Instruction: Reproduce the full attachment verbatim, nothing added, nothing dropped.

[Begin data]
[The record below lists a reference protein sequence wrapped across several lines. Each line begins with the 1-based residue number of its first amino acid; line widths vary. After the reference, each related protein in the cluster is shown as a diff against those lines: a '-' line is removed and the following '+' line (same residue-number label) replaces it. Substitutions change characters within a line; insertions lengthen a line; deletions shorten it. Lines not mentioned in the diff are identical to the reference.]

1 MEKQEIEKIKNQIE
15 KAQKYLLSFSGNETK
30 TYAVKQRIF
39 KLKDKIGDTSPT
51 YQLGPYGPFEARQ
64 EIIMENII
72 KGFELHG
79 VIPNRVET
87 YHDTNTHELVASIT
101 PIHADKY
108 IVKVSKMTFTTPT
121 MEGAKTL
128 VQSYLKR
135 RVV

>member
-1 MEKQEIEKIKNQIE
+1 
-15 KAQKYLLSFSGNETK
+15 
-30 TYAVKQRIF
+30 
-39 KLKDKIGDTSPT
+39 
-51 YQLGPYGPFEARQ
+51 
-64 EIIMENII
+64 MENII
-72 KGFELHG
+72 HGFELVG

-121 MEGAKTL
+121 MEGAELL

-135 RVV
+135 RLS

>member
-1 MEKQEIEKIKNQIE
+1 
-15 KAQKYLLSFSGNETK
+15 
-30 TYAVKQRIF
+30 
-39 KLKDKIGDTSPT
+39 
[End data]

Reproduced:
[The record below lists a reference protein sequence wrapped across several lines. Each line begins with the 1-based residue number of its first amino acid; line widths vary. After the reference, each related protein in the cluster is shown as a diff against those lines: a '-' line is removed and the following '+' line (same residue-number label) replaces it. Substitutions change characters within a line; insertions lengthen a line; deletions shorten it. Lines not mentioned in the diff are identical to the reference.]

1 MEKQEIEKIKNQIE
15 KAQKYLLSFSGNETK
30 TYAVKQRIF
39 KLKDKIGDTSPT
51 YQLGPYGPFEARQ
64 EIIMENII
72 KGFELHG
79 VIPNRVET
87 YHDTNTHELVASIT
101 PIHADKY
108 IVKVSKMTFTTPT
121 MEGAKTL
128 VQSYLKR
135 RVV

>member
-1 MEKQEIEKIKNQIE
+1 
-15 KAQKYLLSFSGNETK
+15 
-30 TYAVKQRIF
+30 
-39 KLKDKIGDTSPT
+39 
-51 YQLGPYGPFEARQ
+51 
-64 EIIMENII
+64 MENII
-72 KGFELHG
+72 HGFELVG

-121 MEGAKTL
+121 MEGAELL

-135 RVV
+135 RLS

>member
-1 MEKQEIEKIKNQIE
+1 
-15 KAQKYLLSFSGNETK
+15 
-30 TYAVKQRIF
+30 
-39 KLKDKIGDTSPT
+39 